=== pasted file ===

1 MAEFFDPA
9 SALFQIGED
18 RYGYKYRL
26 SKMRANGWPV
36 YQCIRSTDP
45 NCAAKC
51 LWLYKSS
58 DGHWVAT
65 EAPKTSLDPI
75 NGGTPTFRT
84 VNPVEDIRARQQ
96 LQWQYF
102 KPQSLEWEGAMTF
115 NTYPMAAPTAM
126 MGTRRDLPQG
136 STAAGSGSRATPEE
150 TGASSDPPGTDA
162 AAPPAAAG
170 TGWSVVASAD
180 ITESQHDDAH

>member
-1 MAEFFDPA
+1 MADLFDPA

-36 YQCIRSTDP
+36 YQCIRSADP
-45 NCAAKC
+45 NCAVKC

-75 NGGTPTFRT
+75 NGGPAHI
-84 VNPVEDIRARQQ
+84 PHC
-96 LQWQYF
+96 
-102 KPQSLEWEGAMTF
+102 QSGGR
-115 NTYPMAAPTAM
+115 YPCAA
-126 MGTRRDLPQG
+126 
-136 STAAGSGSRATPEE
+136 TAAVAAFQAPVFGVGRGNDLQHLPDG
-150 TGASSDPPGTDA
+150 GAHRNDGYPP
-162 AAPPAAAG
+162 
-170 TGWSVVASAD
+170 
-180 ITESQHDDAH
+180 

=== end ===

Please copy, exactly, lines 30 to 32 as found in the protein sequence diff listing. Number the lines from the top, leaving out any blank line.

-84 VNPVEDIRARQQ
+84 PHC
-96 LQWQYF